Summative score should be best estimate of student's true score based on the formative score trend.
Simple grid form can be used for teacher record. Whole class moves up scale (2.0, 3.0, 4.0) at same pace.
Assessments have a specific score associated with them.
Easy for planning and record keeping, but not as individualized for the students (obviously) Whole Class Progresses as One Final Word The 100 point scale tries to cram too much info into one number. Standards-Based reports mastery of specific Learning Goals The 100 point scale requires the teacher to process at least 8640 grades in 180 work days (that's 48 grades per day). Standards-Based records only assessments of learning, and can separately report work completion and participation. The 100 point scale makes the grade the focus and the goal. Standards Based makes learning the focus and the goal. Yeah . . . but . . . What about late work or missing work?
You could treat this as a behavior you can assess, score, and report to parents.
If it affects their learning, the score on assessments will be auto-matically lowered without you doing anything. We must separate getting a grade from the reason for working.
“Why am I doing this if I’m not getting a grade?”
“To Learn”, “To Practice”, “To Make You Think”, or “To Show Me What You Know.”
Feedback should always be given, but it can be done in many ways.
Work Completion can be reported separately from mastery measurements. If we don’t grade everything and count most grades, then students will have no reason to do the work!
Students can be assessed in a variety of ways: tests and quizzes, an interview, a discussion, an observation, a demonstration, or something the student generates to prove their level of mastery.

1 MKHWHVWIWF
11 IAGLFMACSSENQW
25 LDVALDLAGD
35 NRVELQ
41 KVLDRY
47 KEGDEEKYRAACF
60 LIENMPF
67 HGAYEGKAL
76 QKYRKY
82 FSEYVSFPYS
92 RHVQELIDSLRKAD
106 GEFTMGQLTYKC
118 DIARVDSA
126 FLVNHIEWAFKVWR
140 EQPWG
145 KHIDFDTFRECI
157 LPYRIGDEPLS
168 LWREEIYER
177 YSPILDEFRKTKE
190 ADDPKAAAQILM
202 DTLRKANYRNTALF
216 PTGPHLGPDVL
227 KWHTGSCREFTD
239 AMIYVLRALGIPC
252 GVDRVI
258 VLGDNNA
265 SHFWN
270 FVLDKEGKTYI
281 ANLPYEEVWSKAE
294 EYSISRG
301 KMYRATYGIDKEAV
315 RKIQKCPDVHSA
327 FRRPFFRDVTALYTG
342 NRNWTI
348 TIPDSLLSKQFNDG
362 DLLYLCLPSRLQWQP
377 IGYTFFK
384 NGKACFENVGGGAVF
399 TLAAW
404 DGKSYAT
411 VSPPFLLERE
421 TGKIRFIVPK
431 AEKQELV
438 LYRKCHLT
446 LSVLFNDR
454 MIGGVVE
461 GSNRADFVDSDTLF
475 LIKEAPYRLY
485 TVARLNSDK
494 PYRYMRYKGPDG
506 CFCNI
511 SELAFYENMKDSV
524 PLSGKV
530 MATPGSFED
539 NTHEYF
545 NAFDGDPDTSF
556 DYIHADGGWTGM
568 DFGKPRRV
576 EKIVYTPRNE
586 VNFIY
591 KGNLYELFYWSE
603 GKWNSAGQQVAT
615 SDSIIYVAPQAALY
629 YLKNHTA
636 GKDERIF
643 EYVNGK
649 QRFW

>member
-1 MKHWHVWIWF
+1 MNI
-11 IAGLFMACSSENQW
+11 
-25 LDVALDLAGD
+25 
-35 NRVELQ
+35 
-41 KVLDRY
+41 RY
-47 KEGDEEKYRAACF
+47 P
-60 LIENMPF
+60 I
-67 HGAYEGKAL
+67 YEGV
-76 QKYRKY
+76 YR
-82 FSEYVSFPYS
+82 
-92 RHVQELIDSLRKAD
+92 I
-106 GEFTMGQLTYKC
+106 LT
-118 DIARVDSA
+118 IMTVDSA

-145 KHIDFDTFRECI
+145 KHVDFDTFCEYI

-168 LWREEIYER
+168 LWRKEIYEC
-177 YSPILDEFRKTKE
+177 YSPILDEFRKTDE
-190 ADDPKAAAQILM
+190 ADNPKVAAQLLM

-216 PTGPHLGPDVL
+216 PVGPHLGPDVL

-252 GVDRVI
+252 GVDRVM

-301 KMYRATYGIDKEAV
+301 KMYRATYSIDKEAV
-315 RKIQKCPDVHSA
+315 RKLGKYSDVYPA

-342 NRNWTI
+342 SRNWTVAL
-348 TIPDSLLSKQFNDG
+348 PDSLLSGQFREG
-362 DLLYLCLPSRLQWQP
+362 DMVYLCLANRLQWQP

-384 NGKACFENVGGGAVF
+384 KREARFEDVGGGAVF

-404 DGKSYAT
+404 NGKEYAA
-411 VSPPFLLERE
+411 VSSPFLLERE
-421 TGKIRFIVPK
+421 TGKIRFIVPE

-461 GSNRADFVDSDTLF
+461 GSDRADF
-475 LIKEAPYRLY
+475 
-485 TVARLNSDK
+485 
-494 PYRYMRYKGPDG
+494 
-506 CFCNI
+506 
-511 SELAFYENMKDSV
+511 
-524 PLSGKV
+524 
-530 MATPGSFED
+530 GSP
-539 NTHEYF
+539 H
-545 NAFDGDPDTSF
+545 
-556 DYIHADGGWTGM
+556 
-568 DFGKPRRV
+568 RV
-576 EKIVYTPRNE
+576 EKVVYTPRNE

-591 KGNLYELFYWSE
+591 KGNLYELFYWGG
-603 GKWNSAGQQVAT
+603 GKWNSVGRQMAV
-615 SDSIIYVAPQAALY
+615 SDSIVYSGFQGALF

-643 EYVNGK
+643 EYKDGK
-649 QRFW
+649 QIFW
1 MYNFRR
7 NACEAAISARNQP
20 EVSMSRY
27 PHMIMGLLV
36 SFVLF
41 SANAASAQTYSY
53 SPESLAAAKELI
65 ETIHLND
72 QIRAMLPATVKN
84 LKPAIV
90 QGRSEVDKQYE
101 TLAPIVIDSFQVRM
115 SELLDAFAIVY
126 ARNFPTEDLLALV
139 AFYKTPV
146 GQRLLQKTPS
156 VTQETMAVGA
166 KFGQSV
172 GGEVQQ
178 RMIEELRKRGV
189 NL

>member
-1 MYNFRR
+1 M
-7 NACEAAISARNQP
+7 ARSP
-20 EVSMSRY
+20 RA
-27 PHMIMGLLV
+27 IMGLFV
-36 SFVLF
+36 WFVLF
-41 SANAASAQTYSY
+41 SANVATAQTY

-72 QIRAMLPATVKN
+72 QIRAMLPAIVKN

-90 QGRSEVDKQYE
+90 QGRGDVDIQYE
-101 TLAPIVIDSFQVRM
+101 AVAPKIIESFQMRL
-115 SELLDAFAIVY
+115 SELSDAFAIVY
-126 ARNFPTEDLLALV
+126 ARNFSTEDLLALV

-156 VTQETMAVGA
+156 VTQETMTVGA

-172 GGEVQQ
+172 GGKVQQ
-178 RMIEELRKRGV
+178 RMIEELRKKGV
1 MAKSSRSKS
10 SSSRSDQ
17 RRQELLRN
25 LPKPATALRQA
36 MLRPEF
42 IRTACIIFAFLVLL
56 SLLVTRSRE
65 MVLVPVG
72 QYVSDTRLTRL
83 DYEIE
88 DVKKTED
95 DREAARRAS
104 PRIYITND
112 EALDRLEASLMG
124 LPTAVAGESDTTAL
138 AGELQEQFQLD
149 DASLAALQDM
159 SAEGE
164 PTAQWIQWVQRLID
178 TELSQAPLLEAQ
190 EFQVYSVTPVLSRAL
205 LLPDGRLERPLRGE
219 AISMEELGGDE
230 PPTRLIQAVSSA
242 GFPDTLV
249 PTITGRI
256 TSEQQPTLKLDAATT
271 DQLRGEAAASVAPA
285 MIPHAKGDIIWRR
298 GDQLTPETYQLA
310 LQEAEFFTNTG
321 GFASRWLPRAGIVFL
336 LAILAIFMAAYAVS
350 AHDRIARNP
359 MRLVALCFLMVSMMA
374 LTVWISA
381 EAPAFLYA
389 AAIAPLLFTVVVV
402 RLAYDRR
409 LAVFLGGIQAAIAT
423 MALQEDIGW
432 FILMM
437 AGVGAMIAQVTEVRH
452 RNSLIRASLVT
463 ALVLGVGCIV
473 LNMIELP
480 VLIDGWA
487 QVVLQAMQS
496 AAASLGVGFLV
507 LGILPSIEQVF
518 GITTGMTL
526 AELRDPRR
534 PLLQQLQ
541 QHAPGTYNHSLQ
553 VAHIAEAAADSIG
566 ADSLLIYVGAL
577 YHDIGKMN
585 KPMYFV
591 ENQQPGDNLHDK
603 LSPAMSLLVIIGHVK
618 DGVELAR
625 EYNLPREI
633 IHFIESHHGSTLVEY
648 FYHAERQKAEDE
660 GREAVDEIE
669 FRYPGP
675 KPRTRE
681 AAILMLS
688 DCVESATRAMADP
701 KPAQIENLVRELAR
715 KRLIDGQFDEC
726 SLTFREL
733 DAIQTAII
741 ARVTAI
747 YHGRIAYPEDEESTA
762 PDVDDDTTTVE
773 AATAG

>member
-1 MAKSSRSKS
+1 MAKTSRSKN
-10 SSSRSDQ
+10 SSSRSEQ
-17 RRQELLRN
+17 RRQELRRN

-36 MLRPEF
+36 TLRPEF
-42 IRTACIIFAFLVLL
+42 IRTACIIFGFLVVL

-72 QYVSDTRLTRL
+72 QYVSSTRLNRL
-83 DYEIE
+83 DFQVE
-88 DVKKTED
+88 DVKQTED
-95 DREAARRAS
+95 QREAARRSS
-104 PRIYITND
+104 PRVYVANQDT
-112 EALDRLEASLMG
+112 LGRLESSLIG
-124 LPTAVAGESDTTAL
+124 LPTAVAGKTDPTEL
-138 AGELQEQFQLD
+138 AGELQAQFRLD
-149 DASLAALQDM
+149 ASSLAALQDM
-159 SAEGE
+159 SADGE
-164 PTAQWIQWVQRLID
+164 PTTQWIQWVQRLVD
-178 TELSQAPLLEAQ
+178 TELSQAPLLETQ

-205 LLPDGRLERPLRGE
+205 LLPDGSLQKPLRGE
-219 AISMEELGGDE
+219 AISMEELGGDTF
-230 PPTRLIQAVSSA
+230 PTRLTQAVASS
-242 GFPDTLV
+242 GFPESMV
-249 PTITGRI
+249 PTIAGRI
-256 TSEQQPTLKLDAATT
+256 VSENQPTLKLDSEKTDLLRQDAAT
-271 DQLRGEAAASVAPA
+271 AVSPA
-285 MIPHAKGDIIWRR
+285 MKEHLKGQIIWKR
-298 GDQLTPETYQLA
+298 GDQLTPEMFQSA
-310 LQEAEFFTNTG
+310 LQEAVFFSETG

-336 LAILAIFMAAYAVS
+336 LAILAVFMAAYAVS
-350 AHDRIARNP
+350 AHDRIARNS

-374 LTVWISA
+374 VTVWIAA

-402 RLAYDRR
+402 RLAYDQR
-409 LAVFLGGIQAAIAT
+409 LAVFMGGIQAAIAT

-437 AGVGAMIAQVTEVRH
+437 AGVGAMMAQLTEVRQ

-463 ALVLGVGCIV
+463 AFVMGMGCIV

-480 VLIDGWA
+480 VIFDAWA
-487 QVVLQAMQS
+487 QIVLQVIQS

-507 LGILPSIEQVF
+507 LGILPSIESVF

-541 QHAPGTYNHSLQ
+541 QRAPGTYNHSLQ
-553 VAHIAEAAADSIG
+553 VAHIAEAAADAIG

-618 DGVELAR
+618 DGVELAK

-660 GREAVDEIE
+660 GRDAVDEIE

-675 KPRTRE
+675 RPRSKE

Based on multiple assessments, we can come closer to measuring students’ actual true grade What about test retakes and make-up work?
Yeah, this could be scary for them.
Communicate details of system early and often.
Once they understand it, they should like knowing specifically how their students are learning. What about parents?
Questions on tests and quizzes are rated from 2.0 to 4.0.
Whichever level of question they are consistently able to answer is their score.
Project rubric scale should align with the Learning Goal scores.
The project is scored based on the level of understanding it shows.
Teacher can ask probing questions to get more information about the students' level.
Student may demonstrate score 3.0 level acheivement during independent practice.
During tutorials, you notice a student making high-level connections beyond what was taught in class.
Extra Project to demonstrate advanced knowledge.
Coming to tutorials to do extra practice.
Having a discussion or interview about the topic.
Writing an essay about how they applied what they've learned in their real life.
Summary of a Discovery Channel documentary.
But how will we keep track of all those assessment scores? this intentionally inefficient jumble of letters.
(The semi-colon on the home row? Really?)
Based on Marzano's "Formative Assessment & Standards Based Grading" (2010) A Brief Why, What, and How of by Andrew Morris Why? What? How? Just like . . . So do I have to come up with all new assessments and do a different one for each TEKS?
You can probably use the same formal assessments you have with a few tweeks (like grouping questions to make scoring quicker).
Match each question to one of your Learning Goals and rate it as 2.0, 3.0, or 4.0 according to your Scoring Guide.
If your assessment has questions from multiple Learning Goals, give a score for each.